What’s wrong with your kid and why isn’t he or she as motivated as they were last semester? As a parent, you realize that something is wrong. Let us examine first what might be the cause and then look at ways we can assist in motivating your child in school.
Look for causes
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Your kid may have ADHD. If the problem is ADHD, a great place to start reading about it is here:-
Or there may be problems with vision. He may have trouble with reading. That means that if he is asked to read something aloud, he feels that the task is far too demanding. Having some sort of learning disability or minor handicap is no joke. Motivating your kid becomes an uphill task.
Watch out for these signs
• s/hefeels stupid so does not want to even try
• seeks attention by goofing around
• he is in denial and says that he couldn’t care less
• may resort to bullying a vulnerable kid
The role emotions play in motivating your kid
Once strong emotions start to take over, our brains refuse to function. How many times have we been paralyzed by fear? We can also think of times when anger, frustration and sadness took over. This is why we need to find out if any of these emotions are at the root of the problem of poor motivation.
What are the factors which can power up self-motivation?
Experts tell us that motivating a kid to learn will happen when:-
• They feel that they can make a choice
• They are in control of how and what they learn
• They are confident that they can learn
• They feel loved and supported by teachers and parents
The 5 things you must know about how to guide your kid
1. Your kid refuses to get up in time for school. No need to yell at him through the bedroom door. A much better approach is to tell him or her that you want them to get up and prepare for school. If this request (spoken and not shouted) meets with no response, apply the usual sanctions.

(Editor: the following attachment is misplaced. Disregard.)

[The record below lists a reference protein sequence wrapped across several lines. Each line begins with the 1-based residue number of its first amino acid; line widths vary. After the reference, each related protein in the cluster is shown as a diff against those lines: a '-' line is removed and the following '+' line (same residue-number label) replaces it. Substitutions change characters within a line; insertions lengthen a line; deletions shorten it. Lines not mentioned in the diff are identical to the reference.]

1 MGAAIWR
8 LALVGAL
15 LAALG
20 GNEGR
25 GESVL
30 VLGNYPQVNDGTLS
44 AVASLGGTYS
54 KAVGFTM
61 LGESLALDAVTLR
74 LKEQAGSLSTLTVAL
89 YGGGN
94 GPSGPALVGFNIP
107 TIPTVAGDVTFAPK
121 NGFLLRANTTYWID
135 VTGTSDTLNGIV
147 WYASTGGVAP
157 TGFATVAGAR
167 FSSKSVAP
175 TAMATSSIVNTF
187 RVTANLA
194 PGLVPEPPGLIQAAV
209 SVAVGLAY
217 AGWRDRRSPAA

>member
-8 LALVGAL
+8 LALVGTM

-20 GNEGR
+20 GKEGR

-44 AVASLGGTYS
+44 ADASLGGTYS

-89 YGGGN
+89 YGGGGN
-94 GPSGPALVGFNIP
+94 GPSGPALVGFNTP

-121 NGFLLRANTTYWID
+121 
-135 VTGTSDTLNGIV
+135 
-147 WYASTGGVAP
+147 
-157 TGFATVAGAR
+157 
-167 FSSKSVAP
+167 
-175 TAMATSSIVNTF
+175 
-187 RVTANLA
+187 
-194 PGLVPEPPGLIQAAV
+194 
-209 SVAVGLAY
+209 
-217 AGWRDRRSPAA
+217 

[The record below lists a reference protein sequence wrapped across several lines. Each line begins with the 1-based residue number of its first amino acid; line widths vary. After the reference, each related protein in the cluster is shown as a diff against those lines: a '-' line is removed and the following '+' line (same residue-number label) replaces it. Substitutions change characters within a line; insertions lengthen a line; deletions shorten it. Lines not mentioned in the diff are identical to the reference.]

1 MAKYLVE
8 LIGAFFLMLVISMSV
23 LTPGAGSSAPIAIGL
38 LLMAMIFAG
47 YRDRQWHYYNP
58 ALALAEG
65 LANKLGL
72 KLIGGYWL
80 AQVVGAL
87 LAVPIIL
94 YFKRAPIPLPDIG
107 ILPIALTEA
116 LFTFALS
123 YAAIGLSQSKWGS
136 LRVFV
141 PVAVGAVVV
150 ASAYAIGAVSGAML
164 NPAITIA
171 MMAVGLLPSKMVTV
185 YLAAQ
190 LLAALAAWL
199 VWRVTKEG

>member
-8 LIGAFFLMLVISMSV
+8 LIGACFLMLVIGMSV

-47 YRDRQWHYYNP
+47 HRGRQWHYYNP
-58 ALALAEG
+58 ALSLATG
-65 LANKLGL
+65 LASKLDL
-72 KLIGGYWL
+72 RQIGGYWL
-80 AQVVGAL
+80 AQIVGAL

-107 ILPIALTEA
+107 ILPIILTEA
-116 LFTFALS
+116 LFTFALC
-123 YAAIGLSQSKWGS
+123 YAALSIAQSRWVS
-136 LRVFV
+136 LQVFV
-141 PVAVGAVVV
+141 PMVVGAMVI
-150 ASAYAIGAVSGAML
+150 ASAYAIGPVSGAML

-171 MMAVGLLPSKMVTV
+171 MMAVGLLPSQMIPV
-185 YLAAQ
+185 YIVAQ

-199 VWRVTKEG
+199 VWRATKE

2. Give your kid guidance on what needs to be done. If he is failing in grades, find out what the problem is. Then encourage him to finish at least one piece of homework. You will have to adopt various roles here. You can be the coach and encourage. Or you may have to remind him of the sanctions. You can also play the role of teacher if that is appropriate when motivating a child to do homework.
3. Make sure that there are plenty of extra curricular activities for your kid. Anything from sports to extra time spent with friends. Motivating your child can be more effective when the routine is varied and this helps in getting homework done too.
4. Ensure that you are liaising with the school and the teachers and this is a great way that you can exchange views on what progress your kid is making. It can also guide you and the teacher to identify problem areas.
5. Are we expecting too much from our kids? We should let them know that we are concerned. But we can discuss this in a matter of fact way, without getting emotionally involved. We can omit the words like ‘disappointed’, ‘discouraged’ and so on.
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